In that contest, a combination of tame Arsenal finishing and an outstanding performance by Hull goalkeeper Eldin Jakupovic prevented the Gunners’ dominance from being decisive.
Tigers’ manager Steve Bruce’s approach was a little odd, changing his team’s setup to a very defensive 3-5-1-1 even though a draw didn’t suit him. He may have figured that going for a sucker punch was the best way to knock Arsenal out at home.
This time, Hull has no reason to play more assertively. Another 90-minute clean sheet, followed by extra time and potentially a penalty shootout, would give Bruce’s team a reasonable chance of advancing to host Watford in Saturday’s quarterfinal.
A priority on defending makes even more sense in light of Hull’s own recent struggles in front of goal. The Tigers have scored just once in their last five matches, including the first leg against Arsenal, despite shooting 72 times.
That relative impotence has contributed to Hull’s fall from the Championship’s top spot to third place, outside the top-two positions that secure promotion to the Premier League.
Of course, Arsenal are no strangers to inefficient finishing, scoring just 46 goals from the 356 chances (12.9 percent) they’ve created in league play. The gap between the Gunners’ Expected Goals (xG) and their goals scored is the widest in the league.
Perhaps Arsenal’s better than expected performance on that measure against Tottenham on Saturday will be the start of an improving trend: Two goals, one at a numerical disadvantage, from an xG measure of 0.7.
There were other encouraging signs from Saturday’s combative 2-2 draw in the North London Derby.
Despite Francis Coquelin’s dismissal in the 55th minute, the Gunners held their own statistically, with passing numbers comparable to their opposition’s. The midfield seemed more coherent as well, as Mohamed Elneny’s inclusion in the center and Aaron Ramsey’s return to the right resulted in quicker ball movement and enhanced defensive cover. And once they had pulled level through Alexis Sanchez’s first league goal since mid-October, Arsenal created the chances most likely to produce a match-winning goal.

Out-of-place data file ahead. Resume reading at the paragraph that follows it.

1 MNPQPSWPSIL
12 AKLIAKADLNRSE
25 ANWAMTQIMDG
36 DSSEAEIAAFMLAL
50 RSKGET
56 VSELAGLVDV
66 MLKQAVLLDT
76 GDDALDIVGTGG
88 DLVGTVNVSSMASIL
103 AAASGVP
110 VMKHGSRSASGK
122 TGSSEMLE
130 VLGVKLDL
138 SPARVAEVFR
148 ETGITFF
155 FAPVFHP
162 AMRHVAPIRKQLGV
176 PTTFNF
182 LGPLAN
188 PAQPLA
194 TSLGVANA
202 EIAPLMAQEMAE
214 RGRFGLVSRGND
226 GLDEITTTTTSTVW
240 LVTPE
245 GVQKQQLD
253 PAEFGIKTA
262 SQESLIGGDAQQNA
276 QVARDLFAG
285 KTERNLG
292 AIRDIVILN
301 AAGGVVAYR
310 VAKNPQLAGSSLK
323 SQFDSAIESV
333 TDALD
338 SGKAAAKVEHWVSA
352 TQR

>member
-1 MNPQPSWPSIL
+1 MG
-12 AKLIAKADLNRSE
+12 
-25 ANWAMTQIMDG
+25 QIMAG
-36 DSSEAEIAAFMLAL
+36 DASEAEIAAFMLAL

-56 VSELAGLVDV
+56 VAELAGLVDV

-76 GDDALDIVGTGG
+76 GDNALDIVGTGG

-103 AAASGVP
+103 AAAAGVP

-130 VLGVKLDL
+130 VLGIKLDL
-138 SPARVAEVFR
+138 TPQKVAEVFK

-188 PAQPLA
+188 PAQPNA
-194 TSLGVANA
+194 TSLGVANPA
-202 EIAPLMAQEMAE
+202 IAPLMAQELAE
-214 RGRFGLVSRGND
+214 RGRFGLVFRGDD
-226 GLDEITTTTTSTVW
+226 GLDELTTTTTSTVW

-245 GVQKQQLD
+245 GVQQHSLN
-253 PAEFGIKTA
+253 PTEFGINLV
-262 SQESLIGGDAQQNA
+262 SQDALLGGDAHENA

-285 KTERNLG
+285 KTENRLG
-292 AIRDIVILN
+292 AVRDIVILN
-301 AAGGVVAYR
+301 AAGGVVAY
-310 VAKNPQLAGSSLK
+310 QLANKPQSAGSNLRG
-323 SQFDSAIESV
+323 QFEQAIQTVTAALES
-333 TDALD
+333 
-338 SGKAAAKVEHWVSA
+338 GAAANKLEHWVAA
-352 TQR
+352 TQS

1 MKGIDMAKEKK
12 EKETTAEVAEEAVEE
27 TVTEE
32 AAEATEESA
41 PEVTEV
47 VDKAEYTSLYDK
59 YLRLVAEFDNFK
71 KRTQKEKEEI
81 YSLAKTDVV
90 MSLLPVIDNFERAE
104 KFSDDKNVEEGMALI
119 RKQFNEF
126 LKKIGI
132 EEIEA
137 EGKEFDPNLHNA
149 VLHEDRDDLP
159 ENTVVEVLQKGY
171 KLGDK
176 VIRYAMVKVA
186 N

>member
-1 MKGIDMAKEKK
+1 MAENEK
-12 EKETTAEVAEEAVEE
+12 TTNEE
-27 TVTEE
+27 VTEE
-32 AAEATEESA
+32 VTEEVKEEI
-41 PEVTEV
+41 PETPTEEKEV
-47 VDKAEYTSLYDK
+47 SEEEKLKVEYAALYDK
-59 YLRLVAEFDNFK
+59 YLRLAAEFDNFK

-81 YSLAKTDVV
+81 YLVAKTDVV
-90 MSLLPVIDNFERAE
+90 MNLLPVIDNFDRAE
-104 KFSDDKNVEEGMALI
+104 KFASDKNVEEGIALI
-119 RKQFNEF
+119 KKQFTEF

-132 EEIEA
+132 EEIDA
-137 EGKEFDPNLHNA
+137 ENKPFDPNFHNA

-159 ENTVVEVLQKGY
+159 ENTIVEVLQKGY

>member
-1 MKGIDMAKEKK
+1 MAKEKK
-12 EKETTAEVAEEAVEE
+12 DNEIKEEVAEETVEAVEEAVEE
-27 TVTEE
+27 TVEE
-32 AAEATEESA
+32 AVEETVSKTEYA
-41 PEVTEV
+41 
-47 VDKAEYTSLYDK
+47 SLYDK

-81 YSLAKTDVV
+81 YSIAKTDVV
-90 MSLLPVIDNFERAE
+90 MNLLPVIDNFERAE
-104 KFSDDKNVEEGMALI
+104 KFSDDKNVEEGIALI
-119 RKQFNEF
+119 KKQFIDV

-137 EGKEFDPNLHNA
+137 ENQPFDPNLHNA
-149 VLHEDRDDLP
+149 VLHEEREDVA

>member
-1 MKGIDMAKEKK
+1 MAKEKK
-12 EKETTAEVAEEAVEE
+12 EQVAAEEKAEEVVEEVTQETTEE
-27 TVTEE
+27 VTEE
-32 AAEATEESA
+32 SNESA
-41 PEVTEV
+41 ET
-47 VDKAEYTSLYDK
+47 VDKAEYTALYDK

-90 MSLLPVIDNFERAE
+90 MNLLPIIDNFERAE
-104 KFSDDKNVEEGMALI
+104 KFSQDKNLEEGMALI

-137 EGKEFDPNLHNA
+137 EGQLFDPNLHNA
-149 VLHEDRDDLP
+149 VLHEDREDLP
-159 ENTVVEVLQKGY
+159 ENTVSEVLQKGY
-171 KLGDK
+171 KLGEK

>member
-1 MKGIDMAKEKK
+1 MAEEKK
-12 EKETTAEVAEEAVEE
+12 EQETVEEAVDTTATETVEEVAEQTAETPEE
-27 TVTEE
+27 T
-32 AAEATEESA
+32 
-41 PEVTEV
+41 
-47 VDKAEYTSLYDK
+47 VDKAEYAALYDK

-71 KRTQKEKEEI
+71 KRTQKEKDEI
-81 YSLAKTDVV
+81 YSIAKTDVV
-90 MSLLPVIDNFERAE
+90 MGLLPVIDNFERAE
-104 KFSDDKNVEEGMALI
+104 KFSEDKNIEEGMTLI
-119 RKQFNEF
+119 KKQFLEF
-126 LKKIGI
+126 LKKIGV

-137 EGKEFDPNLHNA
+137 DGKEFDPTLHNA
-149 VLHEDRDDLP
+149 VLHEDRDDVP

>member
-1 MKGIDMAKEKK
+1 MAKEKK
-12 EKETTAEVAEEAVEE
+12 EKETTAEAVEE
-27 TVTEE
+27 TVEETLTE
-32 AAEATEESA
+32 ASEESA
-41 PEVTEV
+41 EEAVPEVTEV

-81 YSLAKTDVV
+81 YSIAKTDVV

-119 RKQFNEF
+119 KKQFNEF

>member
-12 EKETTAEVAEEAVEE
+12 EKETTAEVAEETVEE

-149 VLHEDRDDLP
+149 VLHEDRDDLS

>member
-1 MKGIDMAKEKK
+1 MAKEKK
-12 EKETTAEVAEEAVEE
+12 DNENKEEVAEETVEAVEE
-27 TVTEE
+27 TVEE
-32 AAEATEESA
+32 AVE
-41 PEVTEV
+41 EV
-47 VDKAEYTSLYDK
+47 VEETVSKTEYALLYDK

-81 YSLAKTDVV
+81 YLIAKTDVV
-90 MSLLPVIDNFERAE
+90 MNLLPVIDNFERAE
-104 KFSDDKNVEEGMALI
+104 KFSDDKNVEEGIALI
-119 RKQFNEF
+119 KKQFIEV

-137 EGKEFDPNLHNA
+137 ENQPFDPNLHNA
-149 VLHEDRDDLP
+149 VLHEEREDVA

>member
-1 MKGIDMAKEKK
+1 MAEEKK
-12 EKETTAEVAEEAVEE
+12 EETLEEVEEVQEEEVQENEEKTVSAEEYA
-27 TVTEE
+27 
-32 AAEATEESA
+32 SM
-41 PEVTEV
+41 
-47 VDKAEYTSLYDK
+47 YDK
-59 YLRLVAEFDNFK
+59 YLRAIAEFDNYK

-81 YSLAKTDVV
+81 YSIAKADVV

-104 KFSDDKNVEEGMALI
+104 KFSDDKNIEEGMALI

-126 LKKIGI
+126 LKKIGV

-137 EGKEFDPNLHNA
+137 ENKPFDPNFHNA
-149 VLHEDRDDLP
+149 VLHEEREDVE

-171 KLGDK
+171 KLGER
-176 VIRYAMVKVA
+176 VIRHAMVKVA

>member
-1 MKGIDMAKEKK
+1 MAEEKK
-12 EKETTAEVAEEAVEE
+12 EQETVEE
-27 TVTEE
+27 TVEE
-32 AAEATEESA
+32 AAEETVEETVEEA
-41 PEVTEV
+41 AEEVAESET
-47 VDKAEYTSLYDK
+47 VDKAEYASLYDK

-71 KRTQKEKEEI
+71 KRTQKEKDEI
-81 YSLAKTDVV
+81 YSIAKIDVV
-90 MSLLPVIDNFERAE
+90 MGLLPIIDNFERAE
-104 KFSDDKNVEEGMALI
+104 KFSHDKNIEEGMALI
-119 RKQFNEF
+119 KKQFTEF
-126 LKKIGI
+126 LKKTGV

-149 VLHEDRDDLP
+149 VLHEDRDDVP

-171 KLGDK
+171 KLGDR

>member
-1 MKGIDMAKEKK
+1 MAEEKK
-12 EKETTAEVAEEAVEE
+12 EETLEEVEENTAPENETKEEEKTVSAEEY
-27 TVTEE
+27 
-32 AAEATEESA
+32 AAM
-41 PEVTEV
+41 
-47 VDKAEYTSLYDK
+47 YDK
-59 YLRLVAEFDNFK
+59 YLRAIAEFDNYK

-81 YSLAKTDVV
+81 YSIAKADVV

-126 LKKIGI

Do these indications of progress tell us anything about the team’s prospects for Tuesday? After all, a fair number of Saturday’s starters won’t see action against Hull. Don’t be surprised, though, if Wenger gives Alexis another go in an effort to build on the Chilean’s spirited and successful showing against Tottenham. He’ll help the Gunners put greater pressure on Hull’s back line and help them win their first FA Cup replay since eliminating Swansea in the 3rd Round in 2013.
Arsenal’s fullbacks against Hull’s wide defenders. Hull succeeded in funneling Arsenal’s attacks into central areas in the first leg, so the onus will be on the Gunners to widen their play on Tuesday. Without any true, touchline-hugging wingers, Arsenal will rely on its fullbacks to stretch the Hull defense.
Calum Chambers will probably get the nod on the right, while either Nacho Monreal, if he’s shaken off the minor injury that kept him out Saturday, or Kieran Gibbs will play on the left. All are capable on the ball; they’ll need to be quick, clever, and dynamic to offer the variety and danger that seemed lacking in the home fixture.
Where to Worry
This Arsenal side seems its own biggest challenge at times, in the sense that bad decision-making and lackluster displays have kept it from fulfilling its potential. Its task on Tuesday is twofold: Re-energize itself after a physically and emotionally taxing derby, and combine effectively as a selection that hasn’t played together much. This will not be easy work against a determined and accomplished Championship side on an iffy pitch.
Arsenal moves the ball quickly and succeeds at moving Hull City’s defenders out of position. Joel Campbell and one of Alexis or Ramsey bring ingenuity to the proceedings, and Alex Iwobi keeps things flowing to his attacking teammates. Hull are stubborn but can’t hold out.
Players to Watch
Arsenal. Alex Iwobi. Arsenal’s latest young talent has caught the eye in home cup matches, receiving the ball on the turn, slipping past defenders, and picking some dangerous passes. If he can keep the ball moving away from home, the Gunners will get good chances to score.
Hull City. Edin Jakupovic. It was his blinder in London that made this replay necessary. If the Hull keeper can stop Arsenal early, the favorites might start to doubt their prospects while the hosts gain confidence.